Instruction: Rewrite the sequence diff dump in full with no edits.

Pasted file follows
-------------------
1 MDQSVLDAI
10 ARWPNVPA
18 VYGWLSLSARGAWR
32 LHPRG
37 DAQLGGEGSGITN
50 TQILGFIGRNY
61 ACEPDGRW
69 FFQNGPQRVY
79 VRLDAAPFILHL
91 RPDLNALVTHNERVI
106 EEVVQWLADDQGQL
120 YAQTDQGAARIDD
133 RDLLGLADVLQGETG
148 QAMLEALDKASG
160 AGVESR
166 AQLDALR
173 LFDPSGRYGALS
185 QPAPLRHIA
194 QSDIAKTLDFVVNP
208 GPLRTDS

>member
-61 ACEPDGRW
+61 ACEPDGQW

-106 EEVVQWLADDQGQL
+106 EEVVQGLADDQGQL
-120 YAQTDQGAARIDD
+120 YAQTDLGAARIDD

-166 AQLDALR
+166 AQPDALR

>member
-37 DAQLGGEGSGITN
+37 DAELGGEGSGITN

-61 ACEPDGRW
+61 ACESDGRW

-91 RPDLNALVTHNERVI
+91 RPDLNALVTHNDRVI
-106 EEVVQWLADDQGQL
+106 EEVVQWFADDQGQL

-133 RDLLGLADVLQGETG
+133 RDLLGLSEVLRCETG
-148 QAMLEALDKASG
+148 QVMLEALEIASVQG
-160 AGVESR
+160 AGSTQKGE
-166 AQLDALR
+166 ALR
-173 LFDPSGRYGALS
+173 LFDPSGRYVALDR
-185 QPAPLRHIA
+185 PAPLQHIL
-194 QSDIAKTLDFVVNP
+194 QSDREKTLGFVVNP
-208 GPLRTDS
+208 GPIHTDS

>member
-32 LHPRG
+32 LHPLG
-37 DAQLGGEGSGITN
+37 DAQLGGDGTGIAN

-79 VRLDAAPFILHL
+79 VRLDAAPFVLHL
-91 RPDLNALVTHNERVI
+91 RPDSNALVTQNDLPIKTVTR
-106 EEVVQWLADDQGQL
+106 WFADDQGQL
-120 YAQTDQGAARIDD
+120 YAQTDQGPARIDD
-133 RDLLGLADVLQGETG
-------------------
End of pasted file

1 MDQSVLDAI
10 ARWPNVPA
18 VYGWLSLSARGAWR
32 LHPRG
37 DAQLGGEGSGITN
50 TQILGFIGRNY
61 ACEPDGRW
69 FFQNGPQRVY
79 VRLDAAPFILHL
91 RPDLNALVTHNERVI
106 EEVVQWLADDQGQL
120 YAQTDQGAARIDD
133 RDLLGLADVLQGETG
148 QAMLEALDKASG
160 AGVESR
166 AQLDALR
173 LFDPSGRYGALS
185 QPAPLRHIA
194 QSDIAKTLDFVVNP
208 GPLRTDS

>member
-61 ACEPDGRW
+61 ACEPDGQW

-106 EEVVQWLADDQGQL
+106 EEVVQGLADDQGQL
-120 YAQTDQGAARIDD
+120 YAQTDLGAARIDD

-166 AQLDALR
+166 AQPDALR

>member
-37 DAQLGGEGSGITN
+37 DAELGGEGSGITN

-61 ACEPDGRW
+61 ACESDGRW

-91 RPDLNALVTHNERVI
+91 RPDLNALVTHNDRVI
-106 EEVVQWLADDQGQL
+106 EEVVQWFADDQGQL

-133 RDLLGLADVLQGETG
+133 RDLLGLSEVLRCETG
-148 QAMLEALDKASG
+148 QVMLEALEIASVQG
-160 AGVESR
+160 AGSTQKGE
-166 AQLDALR
+166 ALR
-173 LFDPSGRYGALS
+173 LFDPSGRYVALDR
-185 QPAPLRHIA
+185 PAPLQHIL
-194 QSDIAKTLDFVVNP
+194 QSDREKTLGFVVNP
-208 GPLRTDS
+208 GPIHTDS

>member
-32 LHPRG
+32 LHPLG
-37 DAQLGGEGSGITN
+37 DAQLGGDGTGIAN

-79 VRLDAAPFILHL
+79 VRLDAAPFVLHL
-91 RPDLNALVTHNERVI
+91 RPDSNALVTQNDLPIKTVTR
-106 EEVVQWLADDQGQL
+106 WFADDQGQL
-120 YAQTDQGAARIDD
+120 YAQTDQGPARIDD
-133 RDLLGLADVLQGETG